Housekeeping one hundred years ago required energy, planning, and a lot of elbow grease! None of the above even takes into account babies, diapers, or cooking for a family. Yes, housekeeping was more than a full-time job.

New Year’s, Bigfoot, and Lucy Maud Montgomery

January 9, 2018


I guess I’ve always had a thing for sleuthing. When I was nine, my best friend and I formed a Mystery Club. We were convinced that Bigfoot prowled around our neighborhood at night. With notebooks in hand, we inspected the fields and tree rows near our houses and wrote down anything that looked suspicious. Once, we found a stepladder leaned up against a tree and footprints nearby. That confirmed for us that we were very close to finding him.

Many years later (not to tell my age, but Trixie Belden was my hero), I still love mysteries. While I no longer prowl around looking for physical clues, I still enjoy finding “clues” in books. Finding an author in her work or discovering what life was like in the past through the everyday experiences of characters is like finding a treasure.

New Year’s Day was last week, but was no holiday for my students at the facility where I teach. While trying to get back into a routine again after my Christmas vacation, scanning my lesson plans, loading videos that I wanted to show, and assigning books to students for the new semester, I began to think about how New Year’s was celebrated long ago. Perhaps, I thought, it was more than a ball dropping, a countdown, and a toast.

A poem for children from 1881 titled “A New Year’s Dialogue” by Marion Douglas reveals small children making resolutions on New Year’s Eve in a simple poem. Nothing about weight loss or organizing their rooms or career goals is mentioned. Rather, these are moral resolutions to be more cheerful, kinder, and more disciplined:

TheNursery“The past is past; the year is new:
We will be patient, brave, and true;
When we are bidden, quick to mind;
Unselfish, courteous, and kind;
And try in every place to see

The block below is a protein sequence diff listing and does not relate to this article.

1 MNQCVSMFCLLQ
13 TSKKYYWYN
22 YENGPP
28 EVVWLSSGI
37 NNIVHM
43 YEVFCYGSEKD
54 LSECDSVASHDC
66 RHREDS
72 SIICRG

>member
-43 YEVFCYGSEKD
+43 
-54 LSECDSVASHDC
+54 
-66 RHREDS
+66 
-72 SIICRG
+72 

What good, good children we can be.”

We see this reiterated in L. M. Montgomery’s The Golden Road (the sequel to The Story Girl), published in 1913, when the Prince Edward Island children decide to make New Year’s Resolutions. The narrator, a boy of around 14 years old, suggests that resolutions should be “giving up wrong things or doing right things” after his brother Felix proclaims he going to stop eating apples as his resolution for the year (62).

TheGoldenRoad

Cousin Cecily worries incessantly that they are not being kind enough to one another on the last day of the year, and hired boy Peter promises, “I will try…to say my prayers every night regular and not twice one night because I don’t expect to have time the next…” (68).

In Elizabeth and Her German Garden (Elizabeth von Arnim), published in 1898, the very British Elizabeth, who is living in Germany with her husband, describes New Year’s Eve as having a “funeral sort of feeling in the air” as they attend a church service where the parishioners are reminded of their sins and encouraged to repent:

“The church was as cold as a tomb; some of the candles guttered and went out; the parson in his black robe spoke of death and judgment; I thought I heard a child’s voice screaming, and could hardly believe it was only the wind, and felt uneasy and full of forebodings; all my faith and philosophy deserted me, and I had a horrid feeling that I should probably be well punished, though for what I had no precise idea (157).”

GermanChurch

It is also on New Year’s Eve that fictional Nat realizes the error of his ways and repents of spending too much money, idling away his time in superficiality, and not being focused on his music (Louisa May Alcott Jo’s Boys).